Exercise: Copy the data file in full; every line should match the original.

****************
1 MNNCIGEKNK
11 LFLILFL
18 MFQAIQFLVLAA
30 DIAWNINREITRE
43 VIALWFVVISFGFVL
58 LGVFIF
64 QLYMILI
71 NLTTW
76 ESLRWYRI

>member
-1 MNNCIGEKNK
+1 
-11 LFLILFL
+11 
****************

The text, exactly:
1 MNNCIGEKNK
11 LFLILFL
18 MFQAIQFLVLAA
30 DIAWNINREITRE
43 VIALWFVVISFGFVL
58 LGVFIF
64 QLYMILI
71 NLTTW
76 ESLRWYRI

>member
-1 MNNCIGEKNK
+1 
-11 LFLILFL
+11 